workers wearing masks
Company CEO believes the new normal will be to wear masks for the rest of year.

The coronavirus has caused us all to reevaluate how we work and go about our lives. Dynapro Pumps, a privately owned company of more than 30 years that services customers in the United States, Mexico, Canada and China, is no different.

Jonathon M. Bell, CEO of Dynapro Pumps Mexico, shared the measures the company has taken to deal with the new working conditions because of COVID-19. 

Pumps & Systems: What kind of safety measures have you put in place?

Bell: The first measure we put in place was to sanitize our work areas and send all administrative staff home starting Monday, March 16. The team had taken supplies and equipment to be able to set up their home offices. All staff that were required for assemblies and shipments adjusted their schedules in order to follow healthy social distancing measures and were required to wear masks and gloves the whole time. Now, our assemblies are stopped until April 30.

P&S: What types of training and checkups/oversights have been implemented? 

Bell: We have been video conferencing daily. We've maintained our schedules and regular training. We now have a supply of hand sanitizer, masks and gloves prepared for when we return to work. I believe it will become normal to wear masks at work for the remainder of the year.

P&S: How much emergency preparedness was in place before all of this started?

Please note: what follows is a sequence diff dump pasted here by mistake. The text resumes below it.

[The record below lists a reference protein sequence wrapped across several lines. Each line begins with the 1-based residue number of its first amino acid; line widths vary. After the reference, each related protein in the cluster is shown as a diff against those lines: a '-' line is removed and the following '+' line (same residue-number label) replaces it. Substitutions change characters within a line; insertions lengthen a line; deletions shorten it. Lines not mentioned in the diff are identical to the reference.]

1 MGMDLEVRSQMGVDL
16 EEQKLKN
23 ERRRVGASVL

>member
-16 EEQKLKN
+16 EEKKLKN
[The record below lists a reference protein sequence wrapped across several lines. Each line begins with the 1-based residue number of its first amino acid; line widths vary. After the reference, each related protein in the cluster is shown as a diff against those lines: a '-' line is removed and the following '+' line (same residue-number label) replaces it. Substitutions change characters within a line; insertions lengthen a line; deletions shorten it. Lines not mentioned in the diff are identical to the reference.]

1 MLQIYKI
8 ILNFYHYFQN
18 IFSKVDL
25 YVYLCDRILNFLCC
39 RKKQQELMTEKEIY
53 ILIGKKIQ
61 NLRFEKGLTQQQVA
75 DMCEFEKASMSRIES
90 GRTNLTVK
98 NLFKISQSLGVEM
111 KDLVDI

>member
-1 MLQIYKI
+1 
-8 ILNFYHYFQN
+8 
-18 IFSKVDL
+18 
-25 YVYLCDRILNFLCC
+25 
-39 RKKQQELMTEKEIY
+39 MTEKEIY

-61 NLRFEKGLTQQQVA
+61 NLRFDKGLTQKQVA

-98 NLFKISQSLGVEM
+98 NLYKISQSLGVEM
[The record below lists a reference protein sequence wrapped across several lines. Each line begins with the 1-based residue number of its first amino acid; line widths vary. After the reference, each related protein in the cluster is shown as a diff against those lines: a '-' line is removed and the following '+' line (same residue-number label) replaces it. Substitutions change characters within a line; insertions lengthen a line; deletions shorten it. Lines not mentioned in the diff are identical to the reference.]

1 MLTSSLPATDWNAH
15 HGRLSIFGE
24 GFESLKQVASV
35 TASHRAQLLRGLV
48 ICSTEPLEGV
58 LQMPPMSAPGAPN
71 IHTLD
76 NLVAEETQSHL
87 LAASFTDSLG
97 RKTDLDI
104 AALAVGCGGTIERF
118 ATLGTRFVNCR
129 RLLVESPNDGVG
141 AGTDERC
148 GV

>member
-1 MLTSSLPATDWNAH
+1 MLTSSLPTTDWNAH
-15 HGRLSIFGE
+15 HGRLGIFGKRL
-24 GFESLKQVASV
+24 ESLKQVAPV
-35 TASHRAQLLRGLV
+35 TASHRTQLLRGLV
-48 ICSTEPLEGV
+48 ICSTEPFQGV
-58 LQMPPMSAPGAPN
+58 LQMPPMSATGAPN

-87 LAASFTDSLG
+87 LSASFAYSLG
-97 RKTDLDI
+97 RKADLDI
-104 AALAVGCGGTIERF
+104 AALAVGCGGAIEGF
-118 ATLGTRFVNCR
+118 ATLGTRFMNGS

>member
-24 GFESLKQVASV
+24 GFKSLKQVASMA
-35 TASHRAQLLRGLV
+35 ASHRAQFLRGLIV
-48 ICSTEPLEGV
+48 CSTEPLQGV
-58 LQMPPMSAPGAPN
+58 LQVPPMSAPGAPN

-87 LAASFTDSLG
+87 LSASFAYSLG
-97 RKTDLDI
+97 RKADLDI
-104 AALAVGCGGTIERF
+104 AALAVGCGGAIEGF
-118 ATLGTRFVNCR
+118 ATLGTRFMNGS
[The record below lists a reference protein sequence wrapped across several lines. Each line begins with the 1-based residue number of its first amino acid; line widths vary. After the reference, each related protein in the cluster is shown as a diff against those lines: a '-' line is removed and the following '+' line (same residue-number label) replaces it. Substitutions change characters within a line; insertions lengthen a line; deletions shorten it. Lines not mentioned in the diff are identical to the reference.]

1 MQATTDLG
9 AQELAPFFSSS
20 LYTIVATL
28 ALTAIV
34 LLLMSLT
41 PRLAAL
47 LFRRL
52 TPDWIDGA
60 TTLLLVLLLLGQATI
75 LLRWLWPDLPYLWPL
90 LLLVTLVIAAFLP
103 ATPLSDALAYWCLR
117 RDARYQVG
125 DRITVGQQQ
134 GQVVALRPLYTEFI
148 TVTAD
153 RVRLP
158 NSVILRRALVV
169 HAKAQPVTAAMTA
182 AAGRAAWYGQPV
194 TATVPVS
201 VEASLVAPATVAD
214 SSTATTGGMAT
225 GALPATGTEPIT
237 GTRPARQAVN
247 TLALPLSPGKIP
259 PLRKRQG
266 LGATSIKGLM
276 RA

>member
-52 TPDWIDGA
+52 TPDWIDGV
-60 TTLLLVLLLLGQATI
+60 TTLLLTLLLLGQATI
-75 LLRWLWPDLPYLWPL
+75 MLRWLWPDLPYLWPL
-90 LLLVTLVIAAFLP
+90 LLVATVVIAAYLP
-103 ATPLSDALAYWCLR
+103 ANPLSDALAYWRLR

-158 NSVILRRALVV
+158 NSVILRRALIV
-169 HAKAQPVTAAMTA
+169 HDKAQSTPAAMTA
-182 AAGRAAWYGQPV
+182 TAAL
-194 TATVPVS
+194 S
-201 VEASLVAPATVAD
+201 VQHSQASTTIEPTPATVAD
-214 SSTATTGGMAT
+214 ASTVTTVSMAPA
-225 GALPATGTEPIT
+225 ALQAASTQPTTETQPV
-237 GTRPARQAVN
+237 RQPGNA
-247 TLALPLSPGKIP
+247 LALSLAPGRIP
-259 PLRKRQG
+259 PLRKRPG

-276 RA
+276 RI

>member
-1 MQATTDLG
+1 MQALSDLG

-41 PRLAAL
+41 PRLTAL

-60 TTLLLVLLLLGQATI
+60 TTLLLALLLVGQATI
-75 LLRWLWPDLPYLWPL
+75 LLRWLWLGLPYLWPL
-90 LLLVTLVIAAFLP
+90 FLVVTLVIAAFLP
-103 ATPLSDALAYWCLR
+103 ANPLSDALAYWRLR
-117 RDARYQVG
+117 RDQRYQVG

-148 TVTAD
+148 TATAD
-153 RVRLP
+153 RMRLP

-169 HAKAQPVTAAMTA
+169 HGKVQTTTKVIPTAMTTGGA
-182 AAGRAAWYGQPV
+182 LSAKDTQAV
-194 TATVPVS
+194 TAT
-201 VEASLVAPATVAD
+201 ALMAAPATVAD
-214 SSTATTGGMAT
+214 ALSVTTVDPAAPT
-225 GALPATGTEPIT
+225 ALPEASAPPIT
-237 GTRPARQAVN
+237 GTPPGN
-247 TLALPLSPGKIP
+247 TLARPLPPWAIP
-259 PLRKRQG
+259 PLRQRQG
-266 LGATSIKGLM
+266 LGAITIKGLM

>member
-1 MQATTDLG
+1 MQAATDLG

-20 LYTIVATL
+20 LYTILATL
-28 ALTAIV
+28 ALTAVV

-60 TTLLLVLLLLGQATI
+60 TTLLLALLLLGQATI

Bell: We were prepared to be able to work from home. We use technology in all aspects of our business. Where we were unprepared was with masks and hand sanitizer.

P&S: How much has that been ramped up or changed to respond to this particular event? 

Bell: I believe we are stronger now, to be able to complete more administrative tasks from home. For the future, we will maintain a higher quantity of masks and hand sanitizer in stock.

P&S: How is the virus affecting your business? 

Bell: Our business has [been] very busy. The changes are that we can't provide service in-person these days and some of the projects we were working on are now on hold.

P&S: How do you foresee this impacting the pump industry in the future? Please address short and long term. 

Bell: The pump industry is impacted by the price of ore and the economy. When projects are placed on hold because of the economy, pump sales go down. The positive impacts are learning to work together through technology in an industry that is predominantly face to face. It's giving us time to gather all the questions that we constantly receive from our customers and prepare articles and other informative material on pump technology and how to resolve their different problems. These pieces will be shared with our clients to help them when everything is running again as normal.

P&S: What types of changes will your business make going forward? 

Bell: Our business is taking a step back to analyze how can we be better prepared to service our clients when we can't see them face to face. The answer that we see is to provide more useful resources for them (videos, articles, etc.) that can be sent to them. Training is an integral part of our client relationships, and we need to be able to provide advanced technical support from anywhere and under every circumstance.